TUSTIN — Jason Reynolds remembers that day--the one nearly nine years ago--as if it was happening now.
His mother, frustrated and concerned, told him to pack and go home with his father. Reynolds, then 8, hardly sniffled. He just did as he was told.
Riding in the car, Reynolds wondered what he was in for. His father, a man he had seen on vacations and weekends since his parents had divorced, was a no-nonsense ex-Marine who still lived by the Corps code.
Life was about to change drastically.
"I was a crazy little boy," said Reynolds, now a junior at Tustin High. "I kept getting into stuff, nothing really bad, but nothing really good. My mom felt I needed a strong male role model."
Reynolds looks on that day as a defining moment.
Everything he has become--a standout football player and a student with a 3.1 grade-point average--he credits to his father, Art Reynolds.
Everything he hopes to become--a better football player and student--he knows will only come by following the path already laid down by his dad.
A strong male role model? Jason Reynolds found out that day just how strong.
"We got home, and he told me the way it was going to be," Reynolds said. "And that's the way it has been."
There's no missing Reynolds on the football field. He's a 6-foot-2, 220-pound quarterback/defensive back who enjoys physical contact and is generally the guy still standing.
"You look at our team, and Jason is the one that glares out at you," Coach Marijon Ancich said. "I remember watching him run through half the Corona del Mar team for a touchdown as a freshman."
His size makes him stand out and his ability makes him excel.
It was Reynolds, a running back in 1991, who scored the Tillers' two touchdowns in a 14-6 victory over University in the semifinals of the Southern Section Division VI playoffs last season. He also scored their only touchdown in the 27-7 loss to Valencia in the title game.
But ability only goes so far.
This season, his first as a varsity quarterback, Reynolds has struggled. He has completed only 14 of 45 passes for 177 yards. Learning the intricacies of the position has been tough.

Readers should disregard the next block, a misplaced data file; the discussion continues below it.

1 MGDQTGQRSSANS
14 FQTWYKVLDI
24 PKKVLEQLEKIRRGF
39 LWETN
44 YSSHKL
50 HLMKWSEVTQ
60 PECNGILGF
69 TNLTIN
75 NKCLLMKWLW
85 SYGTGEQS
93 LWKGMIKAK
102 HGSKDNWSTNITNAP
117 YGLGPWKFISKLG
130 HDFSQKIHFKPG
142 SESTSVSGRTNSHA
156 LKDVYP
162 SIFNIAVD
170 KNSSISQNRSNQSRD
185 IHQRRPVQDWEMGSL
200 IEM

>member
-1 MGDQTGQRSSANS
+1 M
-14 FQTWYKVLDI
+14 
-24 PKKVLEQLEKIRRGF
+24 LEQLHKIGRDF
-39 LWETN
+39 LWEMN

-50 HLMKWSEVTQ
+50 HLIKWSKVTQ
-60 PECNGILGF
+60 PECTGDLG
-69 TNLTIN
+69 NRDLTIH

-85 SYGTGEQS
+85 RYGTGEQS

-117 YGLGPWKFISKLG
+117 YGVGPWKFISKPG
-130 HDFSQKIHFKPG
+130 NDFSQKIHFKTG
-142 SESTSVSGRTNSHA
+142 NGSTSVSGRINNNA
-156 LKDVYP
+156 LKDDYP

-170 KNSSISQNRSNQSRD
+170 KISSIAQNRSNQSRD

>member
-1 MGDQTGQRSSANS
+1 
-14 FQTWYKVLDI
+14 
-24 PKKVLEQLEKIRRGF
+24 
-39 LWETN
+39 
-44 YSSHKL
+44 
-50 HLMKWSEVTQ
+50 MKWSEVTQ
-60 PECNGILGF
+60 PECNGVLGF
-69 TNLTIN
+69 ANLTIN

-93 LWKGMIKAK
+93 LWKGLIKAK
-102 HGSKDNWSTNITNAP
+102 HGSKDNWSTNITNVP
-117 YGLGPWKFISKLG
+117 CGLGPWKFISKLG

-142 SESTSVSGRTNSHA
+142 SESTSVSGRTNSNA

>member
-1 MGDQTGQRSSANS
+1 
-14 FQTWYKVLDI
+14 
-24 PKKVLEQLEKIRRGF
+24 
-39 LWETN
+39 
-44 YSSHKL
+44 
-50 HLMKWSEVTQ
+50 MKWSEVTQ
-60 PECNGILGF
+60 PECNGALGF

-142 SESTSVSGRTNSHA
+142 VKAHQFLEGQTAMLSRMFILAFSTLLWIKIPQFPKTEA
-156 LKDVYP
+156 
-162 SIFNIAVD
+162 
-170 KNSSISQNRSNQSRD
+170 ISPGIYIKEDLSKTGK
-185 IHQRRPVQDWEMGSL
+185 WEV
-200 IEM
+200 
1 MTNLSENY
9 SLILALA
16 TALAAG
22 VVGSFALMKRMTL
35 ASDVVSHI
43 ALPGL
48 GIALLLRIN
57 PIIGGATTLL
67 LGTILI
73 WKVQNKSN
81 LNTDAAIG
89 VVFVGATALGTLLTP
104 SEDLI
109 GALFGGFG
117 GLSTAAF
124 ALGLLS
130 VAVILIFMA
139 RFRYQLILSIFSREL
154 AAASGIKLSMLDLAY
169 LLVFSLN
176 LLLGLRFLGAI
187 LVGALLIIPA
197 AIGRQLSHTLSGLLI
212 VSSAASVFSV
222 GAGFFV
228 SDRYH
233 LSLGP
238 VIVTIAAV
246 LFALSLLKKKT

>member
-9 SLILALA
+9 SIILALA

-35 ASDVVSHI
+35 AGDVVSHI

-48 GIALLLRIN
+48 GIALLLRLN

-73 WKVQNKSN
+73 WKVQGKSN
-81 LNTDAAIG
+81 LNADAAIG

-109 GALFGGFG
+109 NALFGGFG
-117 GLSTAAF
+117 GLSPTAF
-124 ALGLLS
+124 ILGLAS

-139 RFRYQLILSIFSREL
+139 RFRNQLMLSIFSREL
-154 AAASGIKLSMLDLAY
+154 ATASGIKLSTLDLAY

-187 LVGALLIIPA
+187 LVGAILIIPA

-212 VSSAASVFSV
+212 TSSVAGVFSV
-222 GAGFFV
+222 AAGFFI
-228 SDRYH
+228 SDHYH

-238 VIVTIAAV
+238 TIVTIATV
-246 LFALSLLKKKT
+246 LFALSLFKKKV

"Jason has always been the biggest kid, so ability has always been enough," Art Reynolds said. "He's getting to the point where the other kids have the same skills and the same strengths. Jason has to learn to compete. When he does, he'll be something to reckon with."
Art Reynolds, who is a campus supervisor and assistant football coach at Tustin, knows whereof he speaks. He learned to compete.
Although he's only 5-5, Reynolds was a standout running back at Central High School in Omaha, Neb. He led his team to a state championship as a senior in 1958 and was named all-state.
Reynolds played one year at the University of Omaha, then joined the Marines. He continued playing football.
"I remember being pregnant, running down the sideline, as Art scored a touchdown to win the game," said his ex-wife, Bettie Reynolds. "Football meant a lot to him. He was a gifted athlete."
Reynolds spent 20 years in the Marines, where he met his wife and began a family.
They had met at church in San Diego, where Reynolds was stationed, and were married in 1964. They have three children.
Jason, the youngest, is his only son.
"When he was born, I just knew he was special," Reynolds said. "I guess I was like all fathers."
Reynolds tried to be, despite being apart from his family.
The Reynolds were divorced in 1979, when Jason was 2. Art Reynolds moved to Riverside, and Bettie stayed in Lemon Grove near San Diego.
Art visited often, spending as much time as he could with his children.
"You either want your kids or you don't," Reynolds said. "I wanted mine."
So did Bettie, but she found Jason more and more difficult to handle.
She worked as a computer technician at one hospital and an instrument sterilization technician at another. With two jobs, she was rarely there when Jason got home from school.
Given free rein, he acted like many children would. He came home late, and his school work suffered.
Once, he came home with a broken arm; his mother never got the full story. Reynolds was never in serious trouble, but Bettie thought it was only a matter of time.
"Jason was very, very, very active," she said. "He needed more supervision than I could give him. It was a tough decision, and I made the stipulation that he had to keep up his grades. He comes home to visit now, and I cry. There's a part of his life I've missed out on."
Reynolds, then in the third grade, moved in with his father.
Art Reynolds knew how to be a single parent. His mother had raised him.
"When Jason first moved in, he couldn't go to sleep without the TV and lights being left on," Reynolds said. "He couldn't be left alone for a long time. I stayed home with him to make him feel comfortable."
There were rules and regulations to live by. Jason had to be home right after school and couldn't go out to play until his homework was done.